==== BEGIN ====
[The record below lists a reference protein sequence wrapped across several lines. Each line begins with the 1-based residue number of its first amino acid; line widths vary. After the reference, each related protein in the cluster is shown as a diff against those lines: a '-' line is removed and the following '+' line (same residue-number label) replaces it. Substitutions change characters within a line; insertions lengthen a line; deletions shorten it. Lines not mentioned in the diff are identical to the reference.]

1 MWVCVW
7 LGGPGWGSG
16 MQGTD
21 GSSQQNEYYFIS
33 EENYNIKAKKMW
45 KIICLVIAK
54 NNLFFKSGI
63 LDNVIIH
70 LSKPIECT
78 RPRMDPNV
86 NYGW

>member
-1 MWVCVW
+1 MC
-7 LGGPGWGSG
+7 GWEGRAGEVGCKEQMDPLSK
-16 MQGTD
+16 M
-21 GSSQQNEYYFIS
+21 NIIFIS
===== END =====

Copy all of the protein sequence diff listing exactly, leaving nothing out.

[The record below lists a reference protein sequence wrapped across several lines. Each line begins with the 1-based residue number of its first amino acid; line widths vary. After the reference, each related protein in the cluster is shown as a diff against those lines: a '-' line is removed and the following '+' line (same residue-number label) replaces it. Substitutions change characters within a line; insertions lengthen a line; deletions shorten it. Lines not mentioned in the diff are identical to the reference.]

1 MWVCVW
7 LGGPGWGSG
16 MQGTD
21 GSSQQNEYYFIS
33 EENYNIKAKKMW
45 KIICLVIAK
54 NNLFFKSGI
63 LDNVIIH
70 LSKPIECT
78 RPRMDPNV
86 NYGW

>member
-1 MWVCVW
+1 MC
-7 LGGPGWGSG
+7 GWEGRAGEVGCKEQMDPLSK
-16 MQGTD
+16 M
-21 GSSQQNEYYFIS
+21 NIIFIS